Mold and mildew simply grows on the cut boards while they are being shipped or stored. If you want to tell if a discoloration is tannin stains or mold/mildew simply put a drop of undiluted bleach on it. If it is mold/mildew it will fade away. Do this in an inconspicuous place. Concentrated bleach will discolor the wood. Some experts recommend a solution of one cup bleach and one cup of TSP in one gallon of water, sprayed on the mold to remove it. (Real TSP, not a TSP substitute.) This diluted bleach/TSP solution does not discolor the wood; however I have found that it is not very effective at removing the mold or mildew.
Old Dirty Gray Color Wood:If you dislike the silver-gray color of an older fence/deck, you can easily restore it to a lighter color by pressure washing it with water or brushing on an oxalic acid spray. However this will not restore the original shades of red & cream, which are lost as the wood ages and the tannin leaches out.
Weathered redwood fence that has turned gray with age and dirt.
Pressure washing:Spraying the fence with a high pressure steam of water using a pressure washer will do a good job of brightening an old gray fence. It has to be a 2000 PSI or more pressure washer, a nozzle on a garden hose alone will not have enough pressure to blast the dirty top layer of wood off. The high pressure water actually removes the outer layer of wood, so keep in mind that regular pressure washing will make your fence boards thinner over time. Be sure to hang a over-spray tarp behind the fence before you pressure wash it! (See instructions for making a over-spray tarp near the bottom of this page.) The high pressure spray will carry much of the dirty water through these gaps and onto whatever is on the other side of the fence. I have seen the dirt from the fence "paint" dirty stripes on the adjacent house's walls. (The neighbor's wall had to be pressure washed and the paint touched up!) You can build a simple frame for the tarp using 2x4 lumber.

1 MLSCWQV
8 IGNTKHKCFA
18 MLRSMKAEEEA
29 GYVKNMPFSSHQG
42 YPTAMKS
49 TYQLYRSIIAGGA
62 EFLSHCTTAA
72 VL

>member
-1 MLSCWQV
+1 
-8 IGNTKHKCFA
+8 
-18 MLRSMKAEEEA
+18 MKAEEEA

Oxalic Acid Treatment for both New and Old Wood.Use oxalic acid to remove dirt and both tannin stains and mold/mildew. Oxalic acid crystals are sold online and at some hardware stores. It can also be used to remove the gray color from aged wood, it turns the wood to a much lighter yellowish-gray color. Note: It will not restore the old wood to a completely fresh-cut look. Oxalic acid will not strip off previously applied sealers, stains or paint. For those situations you need to use a product made specifically for paint or stain removal.
The brighter old fence board was treated with oxalic acid. Pressure washed board look similar.
The lighter board on this old redwood gate in the photo above has been sprayed with oxalic acid. As you can see it does not restore the pinkish color of the redwood, but it does brighten it and removes many of the dark stains.
Applying Oxalic Acid:
WARNING: Oxalic acid is dangerous stuff. Use as little of it as possible. Avoid getting it on adjacent surfaces. It will damage or kill plants if sprayed on them. Wear chemical resistant gloves and eye protection. Wear a dust mask when opening containers of oxalic acid crystals and when mixing. Read all warning labels. Use at your own risk.
1. Cover any metal parts (except nails) of the fence/deck with plastic to protect them from the acid. Wear gloves and eye protection, remember you are working with acid! If there are gaps between fence boards place a over-spray tarp behind the fence to catch the spray that goes through the gaps. Cover any plants that might get sprayed with plastic drop clothes.